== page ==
This morning, we were given an "Anonymous Giving Survey" in church, that officially defined Tithes and Offerings as:
- Tithes - 10% of gross income. Tithing is the act of giving 10% of your gross income to the work of the Lord (your local church). [Seriously, can we get 10% of your gross income in one more time?]
- Offering - Giving additional amount over and above the tithe to support the work of the Lord.
- Group A: Regularly giving both tithes and offerings
- Group B: Regularly giving tithes
- Group C: Regularly giving something (less that 10%)
- Group D: Not regularly giving (less than twice a month)
The problem lies with the definition.
Most sermons on tithing are fairly predictable. Let me summarize the points that will most likely be hit upon:
- 10% of the top, before taxes (ok, we get it)
- God loves a cheerful giver
- Bring your tithes and offerings into the store house and God will bless your socks off
- It's all God's anyways, we are only his stewards
- God doesn't need your money (my personal favorite)
Here is something to chew on: did the poor have to tithe? What if you were a carpenter or mason and did not have fields or cattle, were you expected to tithe?
For once, I would like to hear a sermon that encouraged the members to be good stewards of the money that God has given them, provide classes to teach people how to budget their money and how to become cheerful givers. It is hard to be happy about giving when you are in debt. Our churches need to start teaching Proverbs 22:7 - the borrower is servant to the lender. Teach your flock how to be good stewards, rather than just telling them to be good stewards. Give them the tools to be successful.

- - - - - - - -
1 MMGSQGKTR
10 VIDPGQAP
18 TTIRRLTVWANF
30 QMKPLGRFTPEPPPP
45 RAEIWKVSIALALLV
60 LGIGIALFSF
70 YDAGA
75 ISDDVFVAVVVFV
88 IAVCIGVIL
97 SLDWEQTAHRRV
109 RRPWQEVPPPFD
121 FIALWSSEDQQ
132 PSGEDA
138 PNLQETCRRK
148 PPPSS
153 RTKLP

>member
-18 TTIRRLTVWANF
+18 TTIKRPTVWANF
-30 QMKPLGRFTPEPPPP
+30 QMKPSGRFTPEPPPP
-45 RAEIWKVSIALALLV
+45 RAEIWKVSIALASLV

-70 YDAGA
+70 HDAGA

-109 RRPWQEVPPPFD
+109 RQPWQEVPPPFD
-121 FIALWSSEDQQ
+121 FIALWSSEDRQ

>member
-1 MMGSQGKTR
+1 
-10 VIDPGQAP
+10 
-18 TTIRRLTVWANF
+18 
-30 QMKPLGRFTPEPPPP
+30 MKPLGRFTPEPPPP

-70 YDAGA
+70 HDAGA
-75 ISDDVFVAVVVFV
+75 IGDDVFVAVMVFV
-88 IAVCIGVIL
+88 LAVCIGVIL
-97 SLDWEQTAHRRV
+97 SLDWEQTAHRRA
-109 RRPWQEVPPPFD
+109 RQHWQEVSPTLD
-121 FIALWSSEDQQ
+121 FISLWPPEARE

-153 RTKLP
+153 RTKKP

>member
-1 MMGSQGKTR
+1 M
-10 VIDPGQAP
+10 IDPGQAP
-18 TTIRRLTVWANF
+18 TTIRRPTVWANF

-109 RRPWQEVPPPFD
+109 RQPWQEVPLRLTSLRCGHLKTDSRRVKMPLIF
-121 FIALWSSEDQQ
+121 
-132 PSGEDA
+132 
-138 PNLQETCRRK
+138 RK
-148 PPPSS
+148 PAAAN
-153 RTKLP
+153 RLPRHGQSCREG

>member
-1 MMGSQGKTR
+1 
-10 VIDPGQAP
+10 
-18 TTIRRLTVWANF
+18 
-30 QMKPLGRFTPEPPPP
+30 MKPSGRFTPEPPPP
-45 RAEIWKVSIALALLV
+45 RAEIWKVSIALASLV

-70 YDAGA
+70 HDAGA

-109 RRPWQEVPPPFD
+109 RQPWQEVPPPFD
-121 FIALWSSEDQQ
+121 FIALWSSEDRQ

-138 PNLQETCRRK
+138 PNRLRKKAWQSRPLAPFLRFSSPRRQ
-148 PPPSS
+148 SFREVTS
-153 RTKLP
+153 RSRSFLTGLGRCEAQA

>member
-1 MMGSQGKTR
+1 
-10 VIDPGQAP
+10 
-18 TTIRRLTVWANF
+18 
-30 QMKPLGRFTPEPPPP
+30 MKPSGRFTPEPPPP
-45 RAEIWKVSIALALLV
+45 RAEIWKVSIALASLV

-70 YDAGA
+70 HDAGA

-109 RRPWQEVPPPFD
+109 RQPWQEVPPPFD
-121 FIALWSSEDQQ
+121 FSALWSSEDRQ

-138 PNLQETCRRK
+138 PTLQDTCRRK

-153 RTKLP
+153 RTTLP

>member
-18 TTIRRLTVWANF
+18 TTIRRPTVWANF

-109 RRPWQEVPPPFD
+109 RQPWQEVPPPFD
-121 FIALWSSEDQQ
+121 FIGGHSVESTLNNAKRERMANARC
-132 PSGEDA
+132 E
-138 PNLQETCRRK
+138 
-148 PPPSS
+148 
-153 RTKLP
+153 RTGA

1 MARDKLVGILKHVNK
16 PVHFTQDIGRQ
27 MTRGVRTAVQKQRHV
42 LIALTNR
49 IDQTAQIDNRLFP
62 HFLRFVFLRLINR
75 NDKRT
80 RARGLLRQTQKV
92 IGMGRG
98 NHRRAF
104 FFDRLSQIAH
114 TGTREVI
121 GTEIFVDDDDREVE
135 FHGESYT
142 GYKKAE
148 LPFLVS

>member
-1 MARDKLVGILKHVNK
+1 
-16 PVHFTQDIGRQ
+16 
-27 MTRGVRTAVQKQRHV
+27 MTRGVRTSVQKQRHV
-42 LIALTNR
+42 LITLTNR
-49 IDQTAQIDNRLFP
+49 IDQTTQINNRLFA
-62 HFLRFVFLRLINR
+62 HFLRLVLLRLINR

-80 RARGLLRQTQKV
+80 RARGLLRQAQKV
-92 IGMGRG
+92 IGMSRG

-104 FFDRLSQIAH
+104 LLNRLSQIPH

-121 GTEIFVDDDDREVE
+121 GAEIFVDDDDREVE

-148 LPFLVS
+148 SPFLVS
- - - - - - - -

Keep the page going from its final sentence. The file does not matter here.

For years, I was in a category that felt uncomfortable with the messages on stewardship. I thought that if I just went ahead and gave 10% gross, I would be doing a good work, according to James. And to be honest, that was my motivation. There was no love in doing it, and definitely nothing cheerful. I even found myself a little bit scared (guilty) if I failed to give 10% gross. I was looking at a fairly sizable amount of debt, that I could not get knocked out.
I decided that I had to get my own financial life straightened out. I put to work the Baby Steps described in Dave Ramsey's "Total Money Makeover." I put our family on a budget, and I budgeted giving to my church right in there with the rest. Why? Because I plan to give. I confess that it is 10% of my net, not my gross. Am I tithing? No I am not, however I believe that I would not be tithing if I was giving 10% of the gross income because this is an incorrect definition of the tithe.